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EPSRC Reference: GR/S98412/01
Title: A Micromechanical Approach to the Optimal Design of Ferroelectric Thin Film Devices
Principal Investigator: Fleck, Professor N
Other Investigators:
Migliorato, Professor P Chu, Professor D Huber, Dr JE
Researcher Co-Investigators:
Project Partners:
Epson (UK) Ltd
Department: Engineering
Organisation: University of Cambridge
Scheme: Standard Research (Pre-FEC)
Starts: 01 January 2005 Ends: 31 December 2007 Value (£): 242,665
EPSRC Research Topic Classifications:
Electronic Devices & Subsys. Materials Characterisation
EPSRC Industrial Sector Classifications:
Electronics
Related Grants:
Panel History:  
Summary on Grant Application Form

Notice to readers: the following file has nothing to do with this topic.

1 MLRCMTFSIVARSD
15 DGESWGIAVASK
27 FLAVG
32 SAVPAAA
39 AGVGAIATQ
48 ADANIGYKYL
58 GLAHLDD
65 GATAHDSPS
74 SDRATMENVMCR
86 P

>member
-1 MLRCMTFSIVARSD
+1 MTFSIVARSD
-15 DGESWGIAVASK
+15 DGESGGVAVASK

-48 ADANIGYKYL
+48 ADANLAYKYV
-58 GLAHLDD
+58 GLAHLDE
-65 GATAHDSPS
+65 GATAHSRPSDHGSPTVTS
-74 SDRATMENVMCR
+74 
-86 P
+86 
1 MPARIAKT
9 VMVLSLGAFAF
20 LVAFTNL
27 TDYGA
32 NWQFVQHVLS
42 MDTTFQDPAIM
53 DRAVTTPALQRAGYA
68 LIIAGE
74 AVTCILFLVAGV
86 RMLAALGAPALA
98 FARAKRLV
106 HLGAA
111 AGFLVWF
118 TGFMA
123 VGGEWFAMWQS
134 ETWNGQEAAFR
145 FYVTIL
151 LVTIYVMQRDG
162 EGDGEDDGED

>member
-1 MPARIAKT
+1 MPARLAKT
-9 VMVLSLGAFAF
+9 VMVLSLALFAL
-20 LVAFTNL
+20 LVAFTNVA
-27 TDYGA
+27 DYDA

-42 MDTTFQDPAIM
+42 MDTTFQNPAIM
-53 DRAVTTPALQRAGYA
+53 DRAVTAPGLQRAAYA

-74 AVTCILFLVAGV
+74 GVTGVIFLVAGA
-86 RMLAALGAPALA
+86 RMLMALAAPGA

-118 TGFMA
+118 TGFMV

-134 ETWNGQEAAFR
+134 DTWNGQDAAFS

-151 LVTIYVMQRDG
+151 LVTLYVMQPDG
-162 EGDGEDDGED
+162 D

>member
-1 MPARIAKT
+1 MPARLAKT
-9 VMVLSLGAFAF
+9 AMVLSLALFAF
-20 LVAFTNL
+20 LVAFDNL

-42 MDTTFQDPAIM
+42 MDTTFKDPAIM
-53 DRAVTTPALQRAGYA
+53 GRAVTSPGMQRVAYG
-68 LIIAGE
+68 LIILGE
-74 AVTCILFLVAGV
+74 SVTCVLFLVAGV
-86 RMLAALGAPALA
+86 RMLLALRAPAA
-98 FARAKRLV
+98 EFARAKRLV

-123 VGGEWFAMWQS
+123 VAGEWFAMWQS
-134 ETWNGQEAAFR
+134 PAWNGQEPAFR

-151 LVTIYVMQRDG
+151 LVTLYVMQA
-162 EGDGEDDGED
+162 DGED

Ferroelectric thin films are growing in significance as non-volatile memory devices. At present, practical device development is ahead of the modelling activity that could allow optimal device design and the development of accurate circuit-level models. The proposed research addresses this imbalance. In particular, the interaction between the stress state of the film and its electrical behaviour has not been addressed. During the last five years, however, models for the non-linear behaviour of ferroelectric materials have advanced significantly. It is now possible to model the coupled switching response in stress and electric field versus strain and electric displacement for complex, multi-axial loading histories. This opens the way to the design and optimisation of ferroelectric devices using micromechanical modelling. A micromechanical model for ferroelectric switching has been developed by two of the investigators. The model is based on incremental domain wall movement, and has the flexibility to represent a variety of microstructures and material compositions, with the same underlying mechanism of switching. At present, this model has been validated against bulk polycrystalline materials, but it has not been extended to the case of thin films, where the microstructural length scale is comparable to the film thickness. Development of a thin film material model is needed and has direct application in the design of thin film devices. This work needs to be backed up with a programme of measurement of thin film properties.Concurrently, techniques for characterising ferroelectric thin films have been developed by two of the investigators, using atomic force microscopy (AFM) to probe the films both electrically and mechanically. This work enables local piezoelectric coefficients and polarisation states to be detected. The work will be extended to validate new models for ferroelectric thin films, and to provide the essential microstuctural inputs for the material model.The proposed work will bring together the recent advances in both modelling and characterisation work and is the logical next step towards optimal device design. A major output will be geometry-performance maps for ferroelectric films which relate design parameters such as film thickness and device spacing to performance measures such as device speed and reliability.
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